Brian is featured in The Artery Magazine. Check out his interview here.
We’re pretty flattered that Brian Hubble wanted to be involved with The Artery! He is one hell of a recognized artists who has worked with the likes of Yoko Ono and Guided By Voices, been published in the NY Times, Harpers, Nylon and on the cover of Descend Magazine and creates some of the most satirical, textural works we’ve featured so far. He’s awesome and he has a soft spot for other artists – compliment, not competition.
Tell me why your mixed media work is so natural.
The mixed media work may look natural because, well, it simply is. Over the years, I’ve simplified my technique to a kind of “poor man’s way” of photo-transferring onto canvas. It took a long time to get back to the basics–pushing out all unnecessary motion.
Did you start out as a photographer?
I don’t know the first thing about photography. I have photography friends who amaze me by cleverly setting up lighting, models, etc. In my illustrative work, I do my best to set up the strongest shot I can, but I don’t have the skill or inclination to go to such lengths.
Why did you choose this life for yourself?
I choose to make art because I have something to say, and this is one way for me to say it. But I think in most cases, art chooses you, not the other way around. How deep.
It seems like many of the illustrations are city centric, what’s the message, if any?
Most of the commissioned illustration work I get revolves around serious subject-matter: local jobs moving overseas, urban non-profit hospitals being shut out, the collapse of the housing market… so, it makes sense to use these kinds of images. Plus, I’m just more drawn to photographing architecture than people.
Under what conditions do you do your best work?
I primarily like to work in the evenings. I watch oprah everyday, who I find very inspiring. She’s stranger than fiction.
How do your glass paintings hold up over time?
The glass paintings are 100% archival. Each of them contain two pieces of glass. Three of the fours sides are painted or drawn on. The “fourth” side, which faces the viewer, is left alone. They are all contained within themselves and literally untouchable.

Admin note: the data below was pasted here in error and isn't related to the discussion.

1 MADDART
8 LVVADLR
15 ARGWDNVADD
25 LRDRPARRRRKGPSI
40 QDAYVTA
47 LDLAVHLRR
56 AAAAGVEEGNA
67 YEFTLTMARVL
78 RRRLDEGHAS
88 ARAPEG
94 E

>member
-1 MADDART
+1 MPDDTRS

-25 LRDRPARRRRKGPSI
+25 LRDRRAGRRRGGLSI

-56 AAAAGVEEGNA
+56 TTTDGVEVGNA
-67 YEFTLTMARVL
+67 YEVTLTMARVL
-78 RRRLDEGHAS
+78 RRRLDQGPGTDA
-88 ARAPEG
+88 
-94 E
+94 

Is the purpose of painting on glass for transparency or is it just a great surface?
It’s a great surface. when I was painting on glass, I realized that it was the only surface that was totally non-restrictive. Any other medium – paper, canvas, panel – allowed for only one side to be worked on. But with glass, it was as though I was working with a big piece of “nothing”, letting me be completely free to make the marks I found necessary. Transparency has nothing to do with it. Some viewers might not even know the work was produced only on glass.
Is the story of DB Woods true? And how did you run across him?
Several years ago, my truck broke down in the middle of nowhere in North Carolina. While killing time, I met the widow of D.B. Wood at the gas station where she works.
How did his widow receive you when you first approached her?
At first, not well. But after time, she warmed up to me.
Was/is he your inspiration?
Oh yes. I feel like D.B. and I are one in the same.
You help spotlight other artists, help them tell their stories, why?
I like to help those whose work (story) deserves to be seen. And because of their circumstance, they do not have the means or resources to get the work out themselves.
What is being a curator like?
I like to think the left side of my brain works as well as the right, which is crucial when trying to curate a show, at least in my experience. It can be a little challenging when dealing with forty plus artists like the last show, but it always works out in the end. Taking the d.i.y. route, showing in alternative spaces and bringing people together make it more than worth it.
How exactly do you coordinate a traveling show? Care for so many important pieces of art? Hang the shows yourself?
It starts with cold calls and a lot of talking. Finding artists is the easier part, we are not in short supply. Once people get on board and a dialogue is started, it just kind of snowballs. As far as caring for the work, I make sure each artist does her/his part -this is a non-profit situation! This means wrapping it well. At this point, I’ve always either hung the show myself, or oversee it.
Do you think it’s important to have a presence on the web? How has it helped you?
As far as illustration goes, having a web presence is a must. Along with my personal site and whatever links may connect to my work, my agent, levy creative, does a great job. There are other sites I’m a part of that deal mainly with illustration that have gotten me work directly. The fine art world works a little differently, but I can’t imagine a situation where having your work on the web would be a negative thing.
Posted on 09/29/2009 for BRIAN HUBBLE